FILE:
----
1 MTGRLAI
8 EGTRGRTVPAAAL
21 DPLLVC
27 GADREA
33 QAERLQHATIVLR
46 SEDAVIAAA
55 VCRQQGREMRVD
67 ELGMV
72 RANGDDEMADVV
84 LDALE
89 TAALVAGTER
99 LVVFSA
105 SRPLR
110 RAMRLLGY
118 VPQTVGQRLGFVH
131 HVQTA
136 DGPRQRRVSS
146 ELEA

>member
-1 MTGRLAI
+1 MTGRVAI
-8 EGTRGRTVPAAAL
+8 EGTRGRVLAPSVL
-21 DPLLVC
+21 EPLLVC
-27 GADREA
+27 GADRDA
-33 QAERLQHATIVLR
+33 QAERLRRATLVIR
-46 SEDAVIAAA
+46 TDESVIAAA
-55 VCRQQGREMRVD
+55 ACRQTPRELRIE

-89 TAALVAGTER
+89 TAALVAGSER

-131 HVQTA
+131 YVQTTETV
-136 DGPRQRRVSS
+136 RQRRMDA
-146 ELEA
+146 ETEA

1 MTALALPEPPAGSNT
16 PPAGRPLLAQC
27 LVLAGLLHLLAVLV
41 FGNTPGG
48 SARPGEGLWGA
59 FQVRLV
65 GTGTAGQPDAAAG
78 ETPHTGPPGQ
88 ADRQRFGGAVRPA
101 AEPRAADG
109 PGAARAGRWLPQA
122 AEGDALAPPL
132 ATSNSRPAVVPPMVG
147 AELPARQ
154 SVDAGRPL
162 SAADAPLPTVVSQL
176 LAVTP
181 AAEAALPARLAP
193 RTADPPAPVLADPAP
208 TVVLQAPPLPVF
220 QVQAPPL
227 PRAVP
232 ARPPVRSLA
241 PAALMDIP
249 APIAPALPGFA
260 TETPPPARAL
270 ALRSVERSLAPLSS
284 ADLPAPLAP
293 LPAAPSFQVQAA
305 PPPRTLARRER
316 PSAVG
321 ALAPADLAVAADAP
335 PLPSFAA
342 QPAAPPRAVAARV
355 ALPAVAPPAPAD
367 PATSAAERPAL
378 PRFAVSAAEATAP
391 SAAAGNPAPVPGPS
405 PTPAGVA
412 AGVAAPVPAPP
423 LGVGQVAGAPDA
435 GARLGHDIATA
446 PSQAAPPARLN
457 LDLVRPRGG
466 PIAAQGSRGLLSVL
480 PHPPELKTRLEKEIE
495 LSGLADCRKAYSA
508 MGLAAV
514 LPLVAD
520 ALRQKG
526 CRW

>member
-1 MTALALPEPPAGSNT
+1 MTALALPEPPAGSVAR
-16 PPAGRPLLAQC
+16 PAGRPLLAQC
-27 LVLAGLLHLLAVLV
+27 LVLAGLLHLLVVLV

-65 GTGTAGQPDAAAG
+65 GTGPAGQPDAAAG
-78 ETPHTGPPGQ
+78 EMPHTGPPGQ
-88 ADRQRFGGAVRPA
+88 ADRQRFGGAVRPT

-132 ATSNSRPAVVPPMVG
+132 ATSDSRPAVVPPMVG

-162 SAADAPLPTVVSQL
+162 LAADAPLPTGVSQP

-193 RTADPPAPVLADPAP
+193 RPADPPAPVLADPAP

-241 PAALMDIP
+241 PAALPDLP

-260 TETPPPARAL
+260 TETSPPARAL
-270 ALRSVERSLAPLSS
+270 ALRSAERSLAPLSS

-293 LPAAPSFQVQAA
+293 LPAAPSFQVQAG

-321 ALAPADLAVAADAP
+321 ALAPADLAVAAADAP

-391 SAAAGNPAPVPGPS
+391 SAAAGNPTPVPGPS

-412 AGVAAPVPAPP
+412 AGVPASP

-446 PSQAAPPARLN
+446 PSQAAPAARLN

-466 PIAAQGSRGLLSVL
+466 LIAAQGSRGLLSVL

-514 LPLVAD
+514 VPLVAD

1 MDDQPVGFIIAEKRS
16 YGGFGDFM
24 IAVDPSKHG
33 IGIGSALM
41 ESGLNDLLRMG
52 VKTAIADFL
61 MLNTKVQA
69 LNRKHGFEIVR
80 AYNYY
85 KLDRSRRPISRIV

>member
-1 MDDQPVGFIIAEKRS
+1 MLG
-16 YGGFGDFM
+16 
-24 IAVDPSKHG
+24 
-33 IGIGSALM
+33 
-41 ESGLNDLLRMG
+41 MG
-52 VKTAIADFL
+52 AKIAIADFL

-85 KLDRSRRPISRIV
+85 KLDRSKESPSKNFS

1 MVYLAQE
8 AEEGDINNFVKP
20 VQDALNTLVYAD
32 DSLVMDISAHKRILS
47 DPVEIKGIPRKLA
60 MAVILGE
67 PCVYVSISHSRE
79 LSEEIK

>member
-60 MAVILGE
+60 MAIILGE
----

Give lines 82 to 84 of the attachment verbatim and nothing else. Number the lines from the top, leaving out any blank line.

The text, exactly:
423 LGVGQVAGAPDA
435 GARLGHDIATA
446 PSQAAPPARLN